‘Rolling Stone’ Names Houston the ‘Hot Scene’ of 2021, Praises Resurgent Rap Artists

Rapper Fat Tony is among the many Houston musicians name-checked in the new 'Rolling Stone.' (photo from @fattonyrap on Instagram)

HOUSTON WAS JUST called out as the "Hot Scene" of 2021 by Rolling Stone in an article praising the city's resurgent rap scene. The magazine offered the Texas-sized props in its annual hot list in the July/August edition.


The article praises the diversity of Houston, noting the city's robust collection of immigrants, transplants and native Texans — Little Saigon and Chinatown are referenced — before mentioning mid-2000s Houston rap pioneers like Mike Jones, Paul Wall and Chamillionaire. And, of course, there's a Beyoncé note.

The article then dives into the city's new crop of rappers who are now making waves across the country and across the world.

"Like the generation before them, the new crop of Houston musicians is a sign of what's to come nationally. Already, artists like Megan Thee Stallion, Lizzo, and Travis Scott illustrate the ways Houston has spread to the mainstream," writes the Rolling Stone's Jeff Ihaza. "Artists in Houston tend to not seek attention in the way acts from other major cities do, opting instead to build buzz intentionally. It's why Megan seemingly arrived on the scene as a fully formed superstar. She'd spent years rapping at parties around Houston before anyone outside of the city had taken notice. … Things have always worked that way in Houston."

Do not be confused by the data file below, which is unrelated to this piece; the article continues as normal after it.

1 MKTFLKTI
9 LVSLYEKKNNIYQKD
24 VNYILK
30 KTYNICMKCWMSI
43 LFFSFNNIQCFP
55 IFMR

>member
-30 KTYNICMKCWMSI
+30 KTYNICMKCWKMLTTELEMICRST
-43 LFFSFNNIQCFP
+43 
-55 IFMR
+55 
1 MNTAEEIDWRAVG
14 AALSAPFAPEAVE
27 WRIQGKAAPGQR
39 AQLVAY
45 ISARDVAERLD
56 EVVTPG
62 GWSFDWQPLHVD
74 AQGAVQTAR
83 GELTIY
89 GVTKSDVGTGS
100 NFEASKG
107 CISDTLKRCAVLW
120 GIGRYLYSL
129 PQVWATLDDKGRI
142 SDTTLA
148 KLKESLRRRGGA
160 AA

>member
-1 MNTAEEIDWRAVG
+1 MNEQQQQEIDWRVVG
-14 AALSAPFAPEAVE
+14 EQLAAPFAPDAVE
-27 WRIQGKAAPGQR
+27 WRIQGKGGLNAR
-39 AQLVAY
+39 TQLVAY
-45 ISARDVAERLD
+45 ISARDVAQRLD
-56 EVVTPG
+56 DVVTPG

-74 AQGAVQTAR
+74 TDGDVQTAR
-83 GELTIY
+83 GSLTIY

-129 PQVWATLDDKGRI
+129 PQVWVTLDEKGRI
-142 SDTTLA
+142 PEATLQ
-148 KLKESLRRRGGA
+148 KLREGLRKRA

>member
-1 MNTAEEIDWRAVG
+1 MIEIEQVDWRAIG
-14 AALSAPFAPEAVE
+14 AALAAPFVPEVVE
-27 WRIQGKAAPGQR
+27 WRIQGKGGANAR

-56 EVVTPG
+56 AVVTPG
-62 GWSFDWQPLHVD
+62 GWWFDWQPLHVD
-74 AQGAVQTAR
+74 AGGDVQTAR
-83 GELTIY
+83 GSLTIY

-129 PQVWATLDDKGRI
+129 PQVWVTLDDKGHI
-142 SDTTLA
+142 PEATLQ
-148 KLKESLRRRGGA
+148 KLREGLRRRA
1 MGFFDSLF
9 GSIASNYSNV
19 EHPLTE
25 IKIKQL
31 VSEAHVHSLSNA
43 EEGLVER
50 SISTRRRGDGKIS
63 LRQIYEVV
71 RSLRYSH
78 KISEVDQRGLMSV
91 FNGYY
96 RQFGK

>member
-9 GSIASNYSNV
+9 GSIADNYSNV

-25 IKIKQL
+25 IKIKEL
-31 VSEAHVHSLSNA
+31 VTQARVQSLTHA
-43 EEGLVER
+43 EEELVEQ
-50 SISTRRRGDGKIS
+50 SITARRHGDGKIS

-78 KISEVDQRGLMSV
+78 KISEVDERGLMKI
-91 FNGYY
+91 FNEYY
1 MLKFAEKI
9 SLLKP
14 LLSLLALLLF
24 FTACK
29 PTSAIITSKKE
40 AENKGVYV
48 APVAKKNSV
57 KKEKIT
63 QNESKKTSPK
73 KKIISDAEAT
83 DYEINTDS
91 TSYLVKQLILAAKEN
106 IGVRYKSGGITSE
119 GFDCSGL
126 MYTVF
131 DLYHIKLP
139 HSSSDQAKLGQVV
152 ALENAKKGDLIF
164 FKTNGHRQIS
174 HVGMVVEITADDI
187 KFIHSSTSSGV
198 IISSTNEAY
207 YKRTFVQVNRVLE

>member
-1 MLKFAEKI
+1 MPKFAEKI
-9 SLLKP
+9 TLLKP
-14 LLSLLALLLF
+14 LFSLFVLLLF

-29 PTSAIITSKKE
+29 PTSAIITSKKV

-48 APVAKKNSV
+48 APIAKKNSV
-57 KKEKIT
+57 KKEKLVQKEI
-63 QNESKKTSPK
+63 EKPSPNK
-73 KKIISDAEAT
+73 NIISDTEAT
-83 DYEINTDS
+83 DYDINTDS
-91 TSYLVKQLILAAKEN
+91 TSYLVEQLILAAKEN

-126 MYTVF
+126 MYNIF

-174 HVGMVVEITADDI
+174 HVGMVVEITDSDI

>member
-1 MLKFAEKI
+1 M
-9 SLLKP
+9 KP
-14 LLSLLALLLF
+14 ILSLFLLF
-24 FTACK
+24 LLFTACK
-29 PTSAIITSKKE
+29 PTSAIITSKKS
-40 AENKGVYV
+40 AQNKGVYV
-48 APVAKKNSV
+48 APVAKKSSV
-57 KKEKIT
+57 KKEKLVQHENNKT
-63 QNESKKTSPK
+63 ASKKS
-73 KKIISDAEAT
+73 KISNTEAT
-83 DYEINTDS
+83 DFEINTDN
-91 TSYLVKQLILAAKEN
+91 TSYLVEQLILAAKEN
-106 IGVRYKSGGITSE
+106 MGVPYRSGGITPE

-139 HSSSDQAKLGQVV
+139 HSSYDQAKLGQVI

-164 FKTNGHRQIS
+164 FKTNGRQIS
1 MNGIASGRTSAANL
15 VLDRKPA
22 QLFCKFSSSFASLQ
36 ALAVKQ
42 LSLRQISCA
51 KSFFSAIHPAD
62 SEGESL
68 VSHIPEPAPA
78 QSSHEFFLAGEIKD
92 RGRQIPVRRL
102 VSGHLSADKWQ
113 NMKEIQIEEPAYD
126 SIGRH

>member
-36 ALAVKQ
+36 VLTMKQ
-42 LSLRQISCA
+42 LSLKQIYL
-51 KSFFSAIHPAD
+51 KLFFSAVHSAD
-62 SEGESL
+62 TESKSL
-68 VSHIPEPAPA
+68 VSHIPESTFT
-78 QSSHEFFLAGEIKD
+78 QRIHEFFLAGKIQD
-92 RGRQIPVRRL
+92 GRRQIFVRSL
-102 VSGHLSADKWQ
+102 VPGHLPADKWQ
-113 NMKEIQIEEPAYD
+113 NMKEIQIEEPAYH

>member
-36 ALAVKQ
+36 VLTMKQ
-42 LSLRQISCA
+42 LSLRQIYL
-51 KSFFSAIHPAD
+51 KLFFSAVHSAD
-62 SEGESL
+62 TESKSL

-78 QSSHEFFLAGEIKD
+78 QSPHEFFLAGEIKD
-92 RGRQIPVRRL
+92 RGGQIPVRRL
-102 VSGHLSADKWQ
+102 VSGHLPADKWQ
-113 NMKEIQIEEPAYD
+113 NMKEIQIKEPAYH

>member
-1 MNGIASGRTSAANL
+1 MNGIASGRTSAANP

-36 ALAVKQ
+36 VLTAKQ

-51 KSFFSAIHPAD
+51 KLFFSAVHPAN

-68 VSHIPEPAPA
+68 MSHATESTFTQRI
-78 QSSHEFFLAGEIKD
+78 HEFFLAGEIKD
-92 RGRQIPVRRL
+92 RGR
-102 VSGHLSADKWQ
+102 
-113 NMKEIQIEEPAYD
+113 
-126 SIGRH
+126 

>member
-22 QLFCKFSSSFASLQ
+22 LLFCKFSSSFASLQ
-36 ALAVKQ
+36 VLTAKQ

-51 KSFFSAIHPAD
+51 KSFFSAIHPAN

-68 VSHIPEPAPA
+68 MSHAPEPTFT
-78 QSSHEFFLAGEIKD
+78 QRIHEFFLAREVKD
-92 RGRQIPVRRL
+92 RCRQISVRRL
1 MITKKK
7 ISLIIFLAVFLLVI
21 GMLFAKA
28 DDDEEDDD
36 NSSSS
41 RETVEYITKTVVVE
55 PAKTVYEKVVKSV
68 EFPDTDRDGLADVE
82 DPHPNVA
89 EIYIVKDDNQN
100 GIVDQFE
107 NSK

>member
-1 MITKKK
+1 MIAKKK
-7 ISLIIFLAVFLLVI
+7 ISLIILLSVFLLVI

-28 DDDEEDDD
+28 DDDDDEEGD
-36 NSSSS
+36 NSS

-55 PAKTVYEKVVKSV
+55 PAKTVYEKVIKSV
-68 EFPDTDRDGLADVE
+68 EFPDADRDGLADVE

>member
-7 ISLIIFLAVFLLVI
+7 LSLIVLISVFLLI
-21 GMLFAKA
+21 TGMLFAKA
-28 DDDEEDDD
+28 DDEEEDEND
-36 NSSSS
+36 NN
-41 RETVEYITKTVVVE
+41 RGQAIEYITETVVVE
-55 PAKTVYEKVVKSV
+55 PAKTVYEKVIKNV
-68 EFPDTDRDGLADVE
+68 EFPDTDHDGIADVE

The article goes on to mention enterprising, underground local rappers and R&B staples like Maxo Kream, Peyton and HVN.

Third Ward native Fat Tony, a local rapper on the rise whom Ihaza describes as "something of a Houston historian," gives a special shoutout to Houston rap pioneer DJ Screw in the piece, in a quote that mentions how fun and experimental the city's "whimsical" rap community is.

"DJ Screw said his favorite rapper was this artist C-Bo who's from Sacramento. There were Bay rappers all over with screw tapes and stuff," explains Fat Tony, referencing DJ Screws famous "chopped and screwed" mixtapes. "Houston people and Bay people have this kind of whimsical side to them where it's OK for us to have fun."

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